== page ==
Wednesday, December 1, 2010

Death and Coping from Across an Ocean

While living in Mali for nearly a year and a half now two relatives of mine have passed away. 

It was over a year ago when I received the first email from my Aunt Connie about  her son, Klayton.  He was a marine and after having served in numerous posts around the world he was stationed in San Diego.  He was a newlywed, having met his wife in the Philippines, and was eagerly awaiting the finalization of her citizenship allowing her to join him in San Diego.  Not long after living back in the US he began having severe back pains.  Numerous trips to the doctor revealed that he wasn’t dealing with a nagging muscle strain rather he had an aggressive cancer that had eaten away one of his vertebra. 

Over the following weeks in-depth tests told us what we all were afraid to hear, the cancer had spread throughout Klayton’s upper-body.  The prognosis was bleak, but he fought hard through some extremely intense treatment. 

How an extremely fit 25 year old marine in good health became overwhelmed with an extremely aggressive cancer is another story.  
(A link to an article written about Klayton:

I exchanged a few emails with Klayton around this time and his spirits were high.  He brushed off what he was going through and asked far too many questions about me.   I was coming to San Diego only a few months later in February for my sisters wedding so we made plans to get together for dinner with our significant others.

That date never came.  Klayton died early in the morning two days after Christmas with his father and his wife by his bed.

The last time I was with Klayton was at a family barbeque at his parent’s home.  I hadn’t seen him since he joined the marines and when we spoke that day I almost didn’t recognize the man he had become.  Part of me will always think of him as my little cousin, this rough and tumble ball of energy always moving, not this well composed incredibly kind man I saw before me.  He was so very content yet had so many plans for the future.  I was, and still am, so proud to call him my cousin.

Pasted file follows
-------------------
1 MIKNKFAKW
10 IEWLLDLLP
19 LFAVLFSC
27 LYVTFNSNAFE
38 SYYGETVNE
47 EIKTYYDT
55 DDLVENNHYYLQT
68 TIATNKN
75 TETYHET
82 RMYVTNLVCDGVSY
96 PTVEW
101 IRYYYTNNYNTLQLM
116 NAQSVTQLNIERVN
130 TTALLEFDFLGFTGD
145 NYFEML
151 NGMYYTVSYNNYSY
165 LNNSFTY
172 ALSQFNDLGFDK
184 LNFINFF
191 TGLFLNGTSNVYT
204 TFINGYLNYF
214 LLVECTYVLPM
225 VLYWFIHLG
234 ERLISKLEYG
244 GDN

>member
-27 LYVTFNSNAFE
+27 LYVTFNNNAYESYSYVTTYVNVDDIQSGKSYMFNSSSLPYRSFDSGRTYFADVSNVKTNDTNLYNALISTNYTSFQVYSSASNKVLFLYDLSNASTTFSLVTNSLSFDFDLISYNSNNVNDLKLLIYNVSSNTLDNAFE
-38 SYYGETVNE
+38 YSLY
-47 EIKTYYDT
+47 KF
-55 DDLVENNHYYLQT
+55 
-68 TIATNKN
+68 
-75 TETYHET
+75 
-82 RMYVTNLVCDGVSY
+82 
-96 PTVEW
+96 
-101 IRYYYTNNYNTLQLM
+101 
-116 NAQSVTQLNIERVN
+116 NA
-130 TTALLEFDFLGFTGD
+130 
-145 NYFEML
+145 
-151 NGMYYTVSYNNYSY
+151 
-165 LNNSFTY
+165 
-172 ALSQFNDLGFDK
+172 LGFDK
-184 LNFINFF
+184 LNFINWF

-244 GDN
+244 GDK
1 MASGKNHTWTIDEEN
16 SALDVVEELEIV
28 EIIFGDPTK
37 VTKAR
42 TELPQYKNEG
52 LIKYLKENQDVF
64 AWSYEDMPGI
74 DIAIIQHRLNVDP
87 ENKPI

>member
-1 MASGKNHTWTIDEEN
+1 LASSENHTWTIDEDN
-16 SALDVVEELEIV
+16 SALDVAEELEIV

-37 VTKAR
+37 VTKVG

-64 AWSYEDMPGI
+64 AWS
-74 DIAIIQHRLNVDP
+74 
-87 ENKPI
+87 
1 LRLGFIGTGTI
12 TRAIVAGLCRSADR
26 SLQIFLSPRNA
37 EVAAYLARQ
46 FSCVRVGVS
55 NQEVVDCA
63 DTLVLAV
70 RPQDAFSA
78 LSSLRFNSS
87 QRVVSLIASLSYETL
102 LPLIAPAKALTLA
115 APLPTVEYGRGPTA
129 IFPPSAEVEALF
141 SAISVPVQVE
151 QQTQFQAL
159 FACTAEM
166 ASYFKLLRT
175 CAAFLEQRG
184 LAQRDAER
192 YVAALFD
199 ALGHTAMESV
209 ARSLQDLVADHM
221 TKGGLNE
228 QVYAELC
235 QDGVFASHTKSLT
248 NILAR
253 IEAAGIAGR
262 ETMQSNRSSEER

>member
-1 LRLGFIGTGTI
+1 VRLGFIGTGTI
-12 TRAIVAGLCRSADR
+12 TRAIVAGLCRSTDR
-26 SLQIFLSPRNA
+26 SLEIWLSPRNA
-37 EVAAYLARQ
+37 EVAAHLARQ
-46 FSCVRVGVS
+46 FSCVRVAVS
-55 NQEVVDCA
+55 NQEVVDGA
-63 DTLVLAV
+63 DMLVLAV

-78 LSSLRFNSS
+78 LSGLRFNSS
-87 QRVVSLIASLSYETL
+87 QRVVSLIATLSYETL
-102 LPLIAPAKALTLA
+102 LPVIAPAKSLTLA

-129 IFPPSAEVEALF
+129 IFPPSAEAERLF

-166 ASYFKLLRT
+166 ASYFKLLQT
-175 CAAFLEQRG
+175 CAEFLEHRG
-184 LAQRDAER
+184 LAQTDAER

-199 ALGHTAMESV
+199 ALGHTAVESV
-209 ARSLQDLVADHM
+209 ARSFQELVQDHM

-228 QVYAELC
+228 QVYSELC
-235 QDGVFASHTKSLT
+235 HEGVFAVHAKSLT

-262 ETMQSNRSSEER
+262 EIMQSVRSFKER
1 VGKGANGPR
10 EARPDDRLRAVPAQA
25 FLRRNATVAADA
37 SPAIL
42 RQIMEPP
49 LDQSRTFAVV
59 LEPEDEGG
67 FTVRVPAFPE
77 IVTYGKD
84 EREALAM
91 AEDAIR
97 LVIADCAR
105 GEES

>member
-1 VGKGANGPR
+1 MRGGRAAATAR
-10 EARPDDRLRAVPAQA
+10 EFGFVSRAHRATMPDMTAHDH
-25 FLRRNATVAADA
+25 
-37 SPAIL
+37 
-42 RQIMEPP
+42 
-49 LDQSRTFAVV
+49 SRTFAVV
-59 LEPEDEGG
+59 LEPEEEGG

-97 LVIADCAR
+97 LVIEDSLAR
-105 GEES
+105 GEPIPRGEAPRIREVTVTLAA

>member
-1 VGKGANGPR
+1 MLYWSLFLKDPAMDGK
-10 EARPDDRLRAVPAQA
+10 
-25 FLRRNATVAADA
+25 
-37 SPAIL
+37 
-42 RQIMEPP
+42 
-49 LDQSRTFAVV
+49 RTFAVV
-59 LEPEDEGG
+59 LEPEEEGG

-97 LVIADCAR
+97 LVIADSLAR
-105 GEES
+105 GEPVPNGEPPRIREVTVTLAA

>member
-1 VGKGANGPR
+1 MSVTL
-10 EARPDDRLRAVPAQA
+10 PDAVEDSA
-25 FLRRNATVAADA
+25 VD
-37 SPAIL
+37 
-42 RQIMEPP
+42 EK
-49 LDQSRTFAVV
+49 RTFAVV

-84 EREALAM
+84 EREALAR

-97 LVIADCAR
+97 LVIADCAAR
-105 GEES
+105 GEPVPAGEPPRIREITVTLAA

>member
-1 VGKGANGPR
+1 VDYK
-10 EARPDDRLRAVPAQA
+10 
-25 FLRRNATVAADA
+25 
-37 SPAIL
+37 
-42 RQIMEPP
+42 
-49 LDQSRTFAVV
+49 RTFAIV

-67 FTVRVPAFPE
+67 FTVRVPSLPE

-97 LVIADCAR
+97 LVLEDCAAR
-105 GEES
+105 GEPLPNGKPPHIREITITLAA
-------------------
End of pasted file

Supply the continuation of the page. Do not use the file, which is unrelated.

Dealing with death…  There is no easy way to handle this process.  Read all the books you like and think you’re prepared, but once it happens the finality proves to be more intense then any recreation you could have planned for.

The news of Klayton’s diagnosis was overwhelming.  He’s my younger cousin, a marine, a newlywed, he’s just starting his life, this can’t be real.  I believe that it is therapeutic to be with family and friends during these times.  People who are all in the same boat and can try to cope together.  My situation was different. 

Klayton’s mother was doing everything she could to inform family members of updates via e-mail, as well as researching possible treatments and making sure Klayton was getting the best care there was.   I read these emails from across an ocean in a tiny computer lab surrounded by people I barely knew.  Fortunately, I had my girlfriend to talk with when I felt like talking or just to sit with me when it all felt like too surreal of an experience to comprehend.

About a week and a half ago I got a phone call from my father.  I just finished lunch and saw that it was an international call so I excused myself and excitedly took it.  The moment I heard his voice I knew this wasn’t a casual call.  Very recently my grandma had been suffering from flu like symptoms but they escalated one night and she was rushed to the hospital.   I don’t have all the details but it seems that after an emergency surgery they discovered cancer throughout her body.   She regained consciousness after the surgery and was cognizant as family from around the state rushed to the hospital as the severity of the situation was apparent.